On the other hand, this was always a high-risk investment and a drop of 14 percent is nothing. I mean, if you are bothered by a 14 percent drop, then you should not invest at all in anything remotely to do with cryptocurrency.


Closing date of ICO: June 18th

ICO price: 0.007, Current price: 0.00215600 Bitcoin or $9.94 Exchanges listed: Bittrex, Liqui, Gatecoin, Livecoin

Just a week ago, Monaco was trading as high as 0.006 or $27 US before “crashing” to its current price. I was able to sell all my position at 0.0043 or $19. Pure luck that I checked the dashboard that day.

That’s a return of 714 percent in less than two months.

All three ICO investments were given equal weight, so even if you assign a value of zero to Minex and Polybius, that is still a return of 238 percent.

What was different between Monaco and the other two?

Well the original idea of the Monaco ICO was to fund a company that would issue debit cards backed by Bitcoin that would also offer perfect exchange rates between currencies of the world (no fees). So you could take this Bitcoin-backed debit card all over the world and charge purchases to it in different currencies and not pay exchange fees.

That is the product they said they would deliver. What they have delivered so far is pre-registration of the new debit cards which was apparently enough to move the markets big time.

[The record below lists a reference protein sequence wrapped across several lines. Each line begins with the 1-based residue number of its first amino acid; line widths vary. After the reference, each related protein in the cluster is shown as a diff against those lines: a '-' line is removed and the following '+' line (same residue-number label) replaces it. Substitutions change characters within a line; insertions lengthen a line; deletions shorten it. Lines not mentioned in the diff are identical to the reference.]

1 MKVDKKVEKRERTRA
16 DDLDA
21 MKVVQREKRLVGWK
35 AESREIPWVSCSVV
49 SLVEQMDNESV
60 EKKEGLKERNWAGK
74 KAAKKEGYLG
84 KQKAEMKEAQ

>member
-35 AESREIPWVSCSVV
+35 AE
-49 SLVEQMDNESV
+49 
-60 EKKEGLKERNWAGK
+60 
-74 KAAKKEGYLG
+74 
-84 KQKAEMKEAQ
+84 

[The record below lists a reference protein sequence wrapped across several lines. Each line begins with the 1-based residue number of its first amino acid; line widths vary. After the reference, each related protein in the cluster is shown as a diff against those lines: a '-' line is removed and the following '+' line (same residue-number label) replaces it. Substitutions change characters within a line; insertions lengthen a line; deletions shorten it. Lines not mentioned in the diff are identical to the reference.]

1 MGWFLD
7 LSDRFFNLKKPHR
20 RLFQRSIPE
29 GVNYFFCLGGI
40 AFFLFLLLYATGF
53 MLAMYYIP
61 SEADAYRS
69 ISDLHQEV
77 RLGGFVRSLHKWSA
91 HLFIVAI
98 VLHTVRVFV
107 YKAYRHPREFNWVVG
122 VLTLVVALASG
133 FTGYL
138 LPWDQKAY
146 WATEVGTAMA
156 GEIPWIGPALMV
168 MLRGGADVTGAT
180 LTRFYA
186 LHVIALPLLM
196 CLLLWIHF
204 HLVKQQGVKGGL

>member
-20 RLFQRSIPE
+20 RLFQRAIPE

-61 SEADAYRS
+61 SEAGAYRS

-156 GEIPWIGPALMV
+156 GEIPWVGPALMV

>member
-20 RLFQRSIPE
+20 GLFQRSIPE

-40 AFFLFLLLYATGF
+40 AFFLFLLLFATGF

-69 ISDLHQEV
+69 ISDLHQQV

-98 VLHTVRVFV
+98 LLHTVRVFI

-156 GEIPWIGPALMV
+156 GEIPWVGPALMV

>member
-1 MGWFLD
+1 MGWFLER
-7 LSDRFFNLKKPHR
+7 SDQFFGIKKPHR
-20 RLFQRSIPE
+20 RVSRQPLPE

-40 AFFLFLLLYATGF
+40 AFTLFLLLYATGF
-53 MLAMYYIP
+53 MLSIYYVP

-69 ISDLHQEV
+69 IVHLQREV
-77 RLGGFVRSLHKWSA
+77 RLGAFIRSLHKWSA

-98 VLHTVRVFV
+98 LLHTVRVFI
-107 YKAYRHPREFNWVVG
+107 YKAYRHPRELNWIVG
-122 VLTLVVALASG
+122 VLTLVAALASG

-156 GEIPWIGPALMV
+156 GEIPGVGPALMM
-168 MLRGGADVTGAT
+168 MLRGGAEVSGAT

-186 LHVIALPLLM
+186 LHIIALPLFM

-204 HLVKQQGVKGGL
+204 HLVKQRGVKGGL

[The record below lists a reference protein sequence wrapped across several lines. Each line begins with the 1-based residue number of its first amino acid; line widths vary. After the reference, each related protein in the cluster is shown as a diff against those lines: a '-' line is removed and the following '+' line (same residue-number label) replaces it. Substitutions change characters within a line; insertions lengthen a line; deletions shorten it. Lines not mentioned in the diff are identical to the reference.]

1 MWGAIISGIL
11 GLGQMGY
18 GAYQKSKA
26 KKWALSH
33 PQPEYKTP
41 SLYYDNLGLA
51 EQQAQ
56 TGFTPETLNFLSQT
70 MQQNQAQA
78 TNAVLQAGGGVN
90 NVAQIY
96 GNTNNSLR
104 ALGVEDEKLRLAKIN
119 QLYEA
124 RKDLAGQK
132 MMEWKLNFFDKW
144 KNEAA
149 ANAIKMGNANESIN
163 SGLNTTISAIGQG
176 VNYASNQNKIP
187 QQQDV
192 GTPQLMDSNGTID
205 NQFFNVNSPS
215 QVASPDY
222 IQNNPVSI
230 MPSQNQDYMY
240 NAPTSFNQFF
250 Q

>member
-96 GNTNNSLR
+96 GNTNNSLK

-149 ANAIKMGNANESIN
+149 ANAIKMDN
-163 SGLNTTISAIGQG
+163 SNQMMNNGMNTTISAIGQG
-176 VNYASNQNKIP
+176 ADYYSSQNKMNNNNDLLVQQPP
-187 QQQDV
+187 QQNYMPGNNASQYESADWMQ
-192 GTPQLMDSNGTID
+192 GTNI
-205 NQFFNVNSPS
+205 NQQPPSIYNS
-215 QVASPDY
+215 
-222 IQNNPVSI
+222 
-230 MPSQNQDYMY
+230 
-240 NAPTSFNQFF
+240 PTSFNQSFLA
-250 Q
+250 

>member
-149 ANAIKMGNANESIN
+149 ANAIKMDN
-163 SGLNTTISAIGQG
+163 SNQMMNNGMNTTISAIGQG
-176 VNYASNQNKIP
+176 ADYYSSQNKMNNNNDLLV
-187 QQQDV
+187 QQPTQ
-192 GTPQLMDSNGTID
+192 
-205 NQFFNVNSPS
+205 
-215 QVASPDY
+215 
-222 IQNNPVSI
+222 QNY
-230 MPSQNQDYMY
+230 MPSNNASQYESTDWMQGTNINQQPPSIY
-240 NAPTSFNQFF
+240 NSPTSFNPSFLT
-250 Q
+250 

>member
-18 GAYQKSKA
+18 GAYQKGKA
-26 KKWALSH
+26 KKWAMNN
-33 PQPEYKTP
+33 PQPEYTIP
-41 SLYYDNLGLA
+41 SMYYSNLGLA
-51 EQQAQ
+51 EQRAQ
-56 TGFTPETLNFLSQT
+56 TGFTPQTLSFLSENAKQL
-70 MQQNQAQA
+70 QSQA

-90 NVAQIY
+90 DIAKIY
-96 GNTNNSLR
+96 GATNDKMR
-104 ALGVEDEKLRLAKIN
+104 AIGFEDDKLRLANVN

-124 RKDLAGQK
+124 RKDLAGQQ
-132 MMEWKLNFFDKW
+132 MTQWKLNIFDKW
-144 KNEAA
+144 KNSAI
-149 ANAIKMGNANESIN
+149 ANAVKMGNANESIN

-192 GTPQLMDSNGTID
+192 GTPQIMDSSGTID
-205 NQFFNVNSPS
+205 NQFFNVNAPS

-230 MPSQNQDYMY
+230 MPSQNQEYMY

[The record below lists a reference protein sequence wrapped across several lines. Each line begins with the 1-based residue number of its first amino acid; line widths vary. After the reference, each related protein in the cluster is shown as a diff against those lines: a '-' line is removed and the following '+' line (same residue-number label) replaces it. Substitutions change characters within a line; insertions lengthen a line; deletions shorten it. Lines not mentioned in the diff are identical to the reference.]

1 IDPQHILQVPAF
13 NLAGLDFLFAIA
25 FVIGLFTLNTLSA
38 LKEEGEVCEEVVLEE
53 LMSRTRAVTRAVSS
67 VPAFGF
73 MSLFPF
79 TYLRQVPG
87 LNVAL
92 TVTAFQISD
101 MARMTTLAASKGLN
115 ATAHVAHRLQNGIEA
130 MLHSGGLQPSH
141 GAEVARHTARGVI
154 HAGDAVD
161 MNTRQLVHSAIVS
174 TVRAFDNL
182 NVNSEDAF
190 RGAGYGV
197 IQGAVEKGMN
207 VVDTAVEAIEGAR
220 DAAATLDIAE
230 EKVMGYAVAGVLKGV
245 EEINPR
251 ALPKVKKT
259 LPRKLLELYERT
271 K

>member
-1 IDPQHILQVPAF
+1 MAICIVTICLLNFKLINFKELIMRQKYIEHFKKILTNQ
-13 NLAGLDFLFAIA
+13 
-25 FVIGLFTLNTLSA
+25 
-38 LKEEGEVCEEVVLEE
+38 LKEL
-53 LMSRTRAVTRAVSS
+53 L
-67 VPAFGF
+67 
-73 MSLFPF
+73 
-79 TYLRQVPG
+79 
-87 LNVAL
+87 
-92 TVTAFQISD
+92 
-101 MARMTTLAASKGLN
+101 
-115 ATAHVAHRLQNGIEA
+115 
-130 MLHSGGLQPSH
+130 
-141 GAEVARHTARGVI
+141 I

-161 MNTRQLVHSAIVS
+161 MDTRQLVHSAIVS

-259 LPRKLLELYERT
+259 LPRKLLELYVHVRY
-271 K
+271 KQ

So fine, after ignoring ICOs for a few months except to write the occasional critical article, let’s do this again.

However, rather than throw a dart at the screen (which doesn’t work anyways, because the dart just bounces off and even cracks the screen sometimes), let me share with you how I do my research; let’s establish some ground rules.

First, I need to understand just what the developers are talking about in the whitepaper.

What’s a whitepaper? That’s the 30+ page pdf file where the management team explains their idea. It is always quite technical but supposed to be understandable to people who are not developers

You may think I’m kidding somewhat, but I will confess I don’t easily understand at least 50 percent of the ICO whitepapers out there.

Now considering I worked with a top software development team for seven years (and the company stock went to $70!) before launching my own business, that is somewhat concerning.

It is obvious that some whitepapers have been written solely by developers and are not subject to any business analysis whatsoever

Secondly, there must be a product launch somewhere in the pipeline, preferably before 2019.